I think I did not get a job because there are too many people looking for a job in the Sugar Project. There are many people coming from other areas beacuse they have heard there there are job opportunities with the Sugar Project. There are many women, because the men have also the option to farm the land in other areas like Guble, but women cannot travel too far. They initially said that indigenous people had the priority to work in the Sugar project. But I did not get the opportunity because I am not educated. My wife also worked in the scheme for one year. She was getting a monthly salary of 900 birr. When her job ended, we moved to Guble.
This is my father compound, where there is also my house. There is also papaya tree, but since I am away most of the time, my papaya trees are getting dry. The weather here is nice. I like to live here but there is no work. All my father’s relatives leave in this area, close to each other. We have a good network, we drink coffee together. But I had to move to Guble beacuse of work. Thanks to the help of my uncle I can live with my wife and children there. We brought some of our staff there, and some was left here. My uncle helped me a lot.
How does Belaynesh, Kasahun’s wife, cope with the new situation?
“I have sorghum in my hands that reminds me the previous life when my family and I used to produce surplus of sorghum. We used it for injera. We had a big land and good harvest every season. Now we have lost it. We don’t harvest this sorghum any more. We have to buy it on the market, because we don’t have enough fertile land to produce it. We have lost our farm land and the new land we got is very remote and less fertile.
The only benefit we got from the Sugar project is when I was hired as daily labourer. My mother and my sister used to work in the project too. Many other young women get job in the Sugar Project. But it is a hard job. In the picture I wanted to show that we cut the grass and clear the land with bare hands. I got 40 birr per day for this job. Men and women do the same job and are paid equally. Now there is less work to do, only digging holes, which is a bit difficult for women. So mostly men are doing this job, for 1000-1200 birr.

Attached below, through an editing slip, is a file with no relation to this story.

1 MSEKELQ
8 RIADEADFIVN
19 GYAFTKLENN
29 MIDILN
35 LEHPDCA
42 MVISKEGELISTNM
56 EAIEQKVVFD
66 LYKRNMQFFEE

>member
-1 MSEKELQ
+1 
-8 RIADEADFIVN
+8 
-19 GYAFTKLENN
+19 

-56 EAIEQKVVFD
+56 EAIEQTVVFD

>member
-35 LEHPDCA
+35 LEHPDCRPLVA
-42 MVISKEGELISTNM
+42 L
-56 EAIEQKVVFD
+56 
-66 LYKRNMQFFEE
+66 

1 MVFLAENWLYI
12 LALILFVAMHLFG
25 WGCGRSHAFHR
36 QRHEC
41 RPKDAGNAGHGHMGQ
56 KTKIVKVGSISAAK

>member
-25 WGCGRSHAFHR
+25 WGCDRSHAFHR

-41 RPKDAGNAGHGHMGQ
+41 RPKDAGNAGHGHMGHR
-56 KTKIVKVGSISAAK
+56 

The other photo is about women’s work burden at home. Here I am grinding mill manually bending my knee next to the ground. It used to be a very hard work that every woman is expected to do. First you break the cereal into pieces. Second, you crushed all the pieces. Third, you make it as this as flour, so that it is ready for baking. This might take one or two entire days. I had to do it for each cereal at different time. Now we are happy beacuse there is a grinding mill machine nearby. The owner of the machine is our relative, he has been resettled in this area like us. We pay only 40birr per 100 kilos: it is a fair price when compared to the hard labour we spent in the past.
The final picture reminds me that we used to raise a lot of cotton. To harvest it we had to call the wonfel (a traditional social system to share labour).Women had to harvest he cotton and prepare it for weaving, while me were making beehives. We were selling raw cotton at the market, or exchaning it with grain or beas. Altough in the new compund there is a cotton plant too, it can’t be used for sell because it is too small to produce a good amount of fibre. Although I could prepare the raw-cotton, I can’t find good weaver with fair price. Here in town it is not common to wear traditional dresses manually weaved. That’s why this raw cotton can’t be marketable here. In the past we used to waive the raw cotton and we made beautiful dresses. Now we buy our clothes from the market: it is very expensive when compared to the traditionally made dresses. I learned this skill from my mother who has the tools to make it and has good skill. She loved making cotton dresses. Now, she has stopped it because there is no demand for that”.